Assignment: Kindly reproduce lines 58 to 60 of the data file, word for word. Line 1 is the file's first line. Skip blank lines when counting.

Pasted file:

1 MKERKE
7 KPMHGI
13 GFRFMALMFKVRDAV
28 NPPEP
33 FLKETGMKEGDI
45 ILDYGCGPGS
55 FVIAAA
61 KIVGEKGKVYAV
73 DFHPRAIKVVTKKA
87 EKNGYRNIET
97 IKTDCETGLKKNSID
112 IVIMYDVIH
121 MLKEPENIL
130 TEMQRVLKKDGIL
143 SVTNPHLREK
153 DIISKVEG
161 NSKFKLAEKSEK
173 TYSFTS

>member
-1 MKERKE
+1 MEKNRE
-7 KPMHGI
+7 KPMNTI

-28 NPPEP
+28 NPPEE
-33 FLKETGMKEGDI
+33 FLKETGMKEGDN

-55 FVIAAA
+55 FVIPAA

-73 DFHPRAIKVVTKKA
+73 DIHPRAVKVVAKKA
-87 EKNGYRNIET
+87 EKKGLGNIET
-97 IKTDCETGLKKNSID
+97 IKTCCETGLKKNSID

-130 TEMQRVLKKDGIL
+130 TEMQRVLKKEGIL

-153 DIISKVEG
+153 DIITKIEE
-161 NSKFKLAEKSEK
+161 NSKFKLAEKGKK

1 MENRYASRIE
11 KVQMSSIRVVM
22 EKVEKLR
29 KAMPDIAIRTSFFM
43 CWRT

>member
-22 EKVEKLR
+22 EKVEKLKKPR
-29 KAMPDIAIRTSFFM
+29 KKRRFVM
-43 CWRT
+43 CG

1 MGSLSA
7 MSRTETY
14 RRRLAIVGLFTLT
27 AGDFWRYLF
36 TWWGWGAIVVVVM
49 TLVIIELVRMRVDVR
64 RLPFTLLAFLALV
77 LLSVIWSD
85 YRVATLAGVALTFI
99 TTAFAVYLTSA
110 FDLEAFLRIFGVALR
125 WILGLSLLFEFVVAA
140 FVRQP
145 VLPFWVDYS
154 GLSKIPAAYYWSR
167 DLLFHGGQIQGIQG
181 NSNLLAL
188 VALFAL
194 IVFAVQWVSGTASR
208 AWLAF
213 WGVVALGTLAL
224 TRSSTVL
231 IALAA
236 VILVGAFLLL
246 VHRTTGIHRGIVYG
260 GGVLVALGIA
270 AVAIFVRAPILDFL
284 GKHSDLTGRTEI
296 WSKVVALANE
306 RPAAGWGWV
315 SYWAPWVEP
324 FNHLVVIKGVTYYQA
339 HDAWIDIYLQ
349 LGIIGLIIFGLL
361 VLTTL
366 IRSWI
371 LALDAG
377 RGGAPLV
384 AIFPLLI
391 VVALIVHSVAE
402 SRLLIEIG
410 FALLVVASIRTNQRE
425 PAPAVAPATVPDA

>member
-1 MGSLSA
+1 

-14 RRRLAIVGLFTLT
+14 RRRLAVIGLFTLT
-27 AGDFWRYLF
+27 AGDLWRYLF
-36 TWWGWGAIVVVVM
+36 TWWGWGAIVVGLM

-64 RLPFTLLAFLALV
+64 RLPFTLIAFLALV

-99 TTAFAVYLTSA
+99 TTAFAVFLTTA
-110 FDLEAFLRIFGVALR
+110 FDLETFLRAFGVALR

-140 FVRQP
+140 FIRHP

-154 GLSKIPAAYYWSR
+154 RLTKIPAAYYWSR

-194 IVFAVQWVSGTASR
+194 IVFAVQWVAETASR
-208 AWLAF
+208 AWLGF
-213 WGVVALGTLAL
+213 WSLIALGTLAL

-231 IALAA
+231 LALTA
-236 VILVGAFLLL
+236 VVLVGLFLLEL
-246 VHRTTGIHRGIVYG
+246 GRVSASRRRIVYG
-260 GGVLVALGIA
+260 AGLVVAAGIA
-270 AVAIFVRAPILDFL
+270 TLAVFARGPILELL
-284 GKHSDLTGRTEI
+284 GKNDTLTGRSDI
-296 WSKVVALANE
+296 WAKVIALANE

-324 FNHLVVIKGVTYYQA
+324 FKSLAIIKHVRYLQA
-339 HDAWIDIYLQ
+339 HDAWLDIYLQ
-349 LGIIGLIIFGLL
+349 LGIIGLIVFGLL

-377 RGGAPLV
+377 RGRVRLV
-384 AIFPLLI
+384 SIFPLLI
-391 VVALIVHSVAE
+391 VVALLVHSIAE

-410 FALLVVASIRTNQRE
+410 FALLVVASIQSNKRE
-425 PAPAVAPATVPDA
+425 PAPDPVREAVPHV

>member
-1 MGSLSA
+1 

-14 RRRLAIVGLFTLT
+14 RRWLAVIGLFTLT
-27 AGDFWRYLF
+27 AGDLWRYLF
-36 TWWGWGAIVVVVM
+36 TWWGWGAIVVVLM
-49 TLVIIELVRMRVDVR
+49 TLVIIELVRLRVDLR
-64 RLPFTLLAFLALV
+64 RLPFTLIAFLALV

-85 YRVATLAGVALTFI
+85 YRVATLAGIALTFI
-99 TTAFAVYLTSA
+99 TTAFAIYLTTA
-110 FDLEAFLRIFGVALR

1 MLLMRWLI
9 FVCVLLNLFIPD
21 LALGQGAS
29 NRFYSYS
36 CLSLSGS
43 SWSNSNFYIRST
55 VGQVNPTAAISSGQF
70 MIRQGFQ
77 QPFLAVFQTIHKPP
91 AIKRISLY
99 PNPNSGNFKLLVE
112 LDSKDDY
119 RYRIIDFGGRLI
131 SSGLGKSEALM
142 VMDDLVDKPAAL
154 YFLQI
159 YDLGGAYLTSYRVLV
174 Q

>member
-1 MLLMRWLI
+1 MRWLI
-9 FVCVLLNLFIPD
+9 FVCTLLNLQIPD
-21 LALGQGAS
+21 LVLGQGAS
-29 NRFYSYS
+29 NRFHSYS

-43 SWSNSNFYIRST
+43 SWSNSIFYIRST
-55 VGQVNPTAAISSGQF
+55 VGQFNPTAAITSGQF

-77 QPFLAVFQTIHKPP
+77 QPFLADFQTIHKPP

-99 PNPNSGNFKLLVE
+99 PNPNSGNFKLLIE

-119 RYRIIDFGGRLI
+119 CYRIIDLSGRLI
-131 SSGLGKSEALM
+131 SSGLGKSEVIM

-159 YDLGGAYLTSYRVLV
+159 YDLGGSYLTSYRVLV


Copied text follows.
36 TWWGWGAIVVVVM
49 TLVIIELVRMRVDVR
64 RLPFTLLAFLALV